We hope the need for this information never arises for you. However, in case it does, this knowledge may be a very useful tool.
The law in South Australia gives an adult three years from the date of the negligent action, to make a personal injury claim. However, in the case of a child the law is different. Time limits for personal injury claims are set by the Limitations of Actions Act 1936 (“the Act”).
The first thing we need to look at is the definition of a child. A child is defined in the Act as a person under 18 years of age and they are considered to be under a legal disability under section 45 of the Act; simply because they are children.
This means the three year time limit for a claim does not start until the child turns 18; that is, becomes an adult. So your child has until their 21st birthday to make a claim for compensation for personal injury.
However, before you put everything on hold for too long we also need to consider section 46A of the Act which states the party that is potentially liable (that is likely to be the defendant in any claim in relation to a child) must be advised of the potential claim within six years of the act or omission which caused the injury. By omission we mean, for example, something a doctor did not do and should have, that caused injury, illness or death.
"Depending on the injury suffered, a claim by a child may take many years to complete. "
While this may all seem like a long time, it does tend to mean people put things off, lose evidence, forget to keep accurate records of the treatment and forget to document changing injuries or maintain accurate records of expenses incurred.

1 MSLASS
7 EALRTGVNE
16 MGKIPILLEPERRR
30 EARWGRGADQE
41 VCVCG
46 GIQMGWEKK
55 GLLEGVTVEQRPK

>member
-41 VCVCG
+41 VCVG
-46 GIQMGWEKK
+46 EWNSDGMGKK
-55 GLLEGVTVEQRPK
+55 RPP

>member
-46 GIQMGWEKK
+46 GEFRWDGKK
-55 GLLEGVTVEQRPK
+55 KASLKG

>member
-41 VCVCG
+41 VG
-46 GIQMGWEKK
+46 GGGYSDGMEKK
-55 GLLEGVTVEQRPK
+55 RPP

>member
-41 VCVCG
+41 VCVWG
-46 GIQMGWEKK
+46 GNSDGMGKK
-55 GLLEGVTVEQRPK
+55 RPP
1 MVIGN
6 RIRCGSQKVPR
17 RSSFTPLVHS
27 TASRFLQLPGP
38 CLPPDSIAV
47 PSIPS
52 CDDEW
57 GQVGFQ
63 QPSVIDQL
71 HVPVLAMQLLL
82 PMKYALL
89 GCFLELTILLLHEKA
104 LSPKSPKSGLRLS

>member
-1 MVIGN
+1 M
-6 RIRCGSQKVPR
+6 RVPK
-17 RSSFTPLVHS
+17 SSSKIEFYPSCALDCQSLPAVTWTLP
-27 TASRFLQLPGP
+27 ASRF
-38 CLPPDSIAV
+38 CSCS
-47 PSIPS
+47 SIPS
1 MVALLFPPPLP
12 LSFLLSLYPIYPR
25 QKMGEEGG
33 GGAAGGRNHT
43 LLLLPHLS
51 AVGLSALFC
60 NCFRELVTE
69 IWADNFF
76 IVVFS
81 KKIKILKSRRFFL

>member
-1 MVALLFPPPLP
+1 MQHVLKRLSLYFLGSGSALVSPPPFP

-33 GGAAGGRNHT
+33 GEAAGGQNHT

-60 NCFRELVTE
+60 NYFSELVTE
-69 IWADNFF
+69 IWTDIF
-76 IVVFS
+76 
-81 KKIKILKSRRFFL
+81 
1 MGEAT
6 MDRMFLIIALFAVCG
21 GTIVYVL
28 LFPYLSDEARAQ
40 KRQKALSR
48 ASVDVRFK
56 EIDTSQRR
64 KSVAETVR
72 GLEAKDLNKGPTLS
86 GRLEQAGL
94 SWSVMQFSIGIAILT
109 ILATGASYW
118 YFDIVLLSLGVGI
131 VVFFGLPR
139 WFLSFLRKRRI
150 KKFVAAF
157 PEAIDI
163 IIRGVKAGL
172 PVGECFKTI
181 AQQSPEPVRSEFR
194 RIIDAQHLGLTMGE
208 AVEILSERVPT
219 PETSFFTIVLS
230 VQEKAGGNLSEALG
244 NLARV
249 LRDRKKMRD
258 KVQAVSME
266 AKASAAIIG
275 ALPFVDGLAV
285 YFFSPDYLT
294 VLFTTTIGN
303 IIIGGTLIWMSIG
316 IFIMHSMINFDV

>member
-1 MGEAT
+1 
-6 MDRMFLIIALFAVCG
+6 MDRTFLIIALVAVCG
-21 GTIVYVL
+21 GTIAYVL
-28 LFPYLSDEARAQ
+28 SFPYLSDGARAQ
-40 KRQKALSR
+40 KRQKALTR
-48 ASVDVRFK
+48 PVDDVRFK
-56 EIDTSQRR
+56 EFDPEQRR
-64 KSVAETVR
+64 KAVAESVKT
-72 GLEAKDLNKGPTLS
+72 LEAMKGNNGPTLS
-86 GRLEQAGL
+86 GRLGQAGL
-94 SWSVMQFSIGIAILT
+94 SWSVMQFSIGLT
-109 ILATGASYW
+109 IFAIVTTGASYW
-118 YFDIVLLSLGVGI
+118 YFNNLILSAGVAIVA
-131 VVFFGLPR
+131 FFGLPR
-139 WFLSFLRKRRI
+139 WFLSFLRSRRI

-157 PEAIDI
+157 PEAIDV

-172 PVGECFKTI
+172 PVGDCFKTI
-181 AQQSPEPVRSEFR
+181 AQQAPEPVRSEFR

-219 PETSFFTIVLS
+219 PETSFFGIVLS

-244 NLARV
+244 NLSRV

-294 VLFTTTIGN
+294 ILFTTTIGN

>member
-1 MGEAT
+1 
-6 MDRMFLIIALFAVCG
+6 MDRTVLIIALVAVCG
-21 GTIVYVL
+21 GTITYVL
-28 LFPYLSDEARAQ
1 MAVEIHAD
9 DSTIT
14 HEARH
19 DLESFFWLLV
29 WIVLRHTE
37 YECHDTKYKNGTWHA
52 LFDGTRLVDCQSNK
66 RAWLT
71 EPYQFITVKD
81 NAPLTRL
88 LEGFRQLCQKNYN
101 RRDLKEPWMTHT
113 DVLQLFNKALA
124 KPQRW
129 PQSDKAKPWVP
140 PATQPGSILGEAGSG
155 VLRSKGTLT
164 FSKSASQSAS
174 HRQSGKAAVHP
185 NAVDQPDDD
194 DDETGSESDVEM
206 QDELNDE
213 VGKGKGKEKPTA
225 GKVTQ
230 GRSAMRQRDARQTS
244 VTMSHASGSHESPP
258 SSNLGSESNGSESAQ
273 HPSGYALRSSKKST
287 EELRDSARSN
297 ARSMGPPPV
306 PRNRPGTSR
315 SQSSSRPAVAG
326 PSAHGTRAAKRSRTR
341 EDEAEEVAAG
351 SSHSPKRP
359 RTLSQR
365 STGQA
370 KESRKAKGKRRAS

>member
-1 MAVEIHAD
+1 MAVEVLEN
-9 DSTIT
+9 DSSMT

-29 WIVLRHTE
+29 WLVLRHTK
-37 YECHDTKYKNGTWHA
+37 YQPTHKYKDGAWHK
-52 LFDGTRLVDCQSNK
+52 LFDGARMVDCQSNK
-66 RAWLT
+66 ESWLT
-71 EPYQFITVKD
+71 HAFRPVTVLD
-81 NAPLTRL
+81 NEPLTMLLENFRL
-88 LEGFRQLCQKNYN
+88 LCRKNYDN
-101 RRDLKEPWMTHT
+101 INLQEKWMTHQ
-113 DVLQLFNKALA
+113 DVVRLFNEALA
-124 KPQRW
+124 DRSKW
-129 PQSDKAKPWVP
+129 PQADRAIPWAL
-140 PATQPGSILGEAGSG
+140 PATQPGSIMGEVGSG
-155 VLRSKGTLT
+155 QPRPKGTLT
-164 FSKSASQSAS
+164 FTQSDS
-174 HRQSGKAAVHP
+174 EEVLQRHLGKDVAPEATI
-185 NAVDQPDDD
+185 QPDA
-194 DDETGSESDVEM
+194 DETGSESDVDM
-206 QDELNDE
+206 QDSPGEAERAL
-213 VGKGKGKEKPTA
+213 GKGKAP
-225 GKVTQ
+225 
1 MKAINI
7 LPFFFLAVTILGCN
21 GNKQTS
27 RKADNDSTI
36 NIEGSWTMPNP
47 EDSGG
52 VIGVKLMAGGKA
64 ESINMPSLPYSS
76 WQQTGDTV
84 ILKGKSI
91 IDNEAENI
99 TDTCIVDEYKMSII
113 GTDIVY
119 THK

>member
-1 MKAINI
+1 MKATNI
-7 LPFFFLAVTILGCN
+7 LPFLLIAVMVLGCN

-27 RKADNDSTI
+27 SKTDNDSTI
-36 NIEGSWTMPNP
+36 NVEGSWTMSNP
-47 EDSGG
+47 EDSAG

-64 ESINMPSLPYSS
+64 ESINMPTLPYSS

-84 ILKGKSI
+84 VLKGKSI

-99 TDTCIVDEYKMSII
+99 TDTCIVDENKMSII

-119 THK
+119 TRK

It is important to contact an appropriately qualified lawyer as soon as possible after any incident you believe to have been negligent, to find out if there is a possible claim and if needed, begin the steps required to ensure the best chance possible for a successful claim.
Depending on the injury suffered, a claim by a child may take many years to complete. The main reason for this is it can take years for doctors to decide the likely prognosis for your child after injury. Often the claim will need to wait until a child has finished growing and reached an appropriate stage of development in accord with the injury so medical experts can make assessments as to ongoing needs for the child, future medical treatment, and the like.
I guess you are getting the picture here. Injuries to children can be catastrophic or can also be less serious. However, even in less serious cases the appropriate step is to seek legal advice from a lawyer experienced in these types of claims to make sure the potential opportunity to make a claim is not ‘lost’ over time.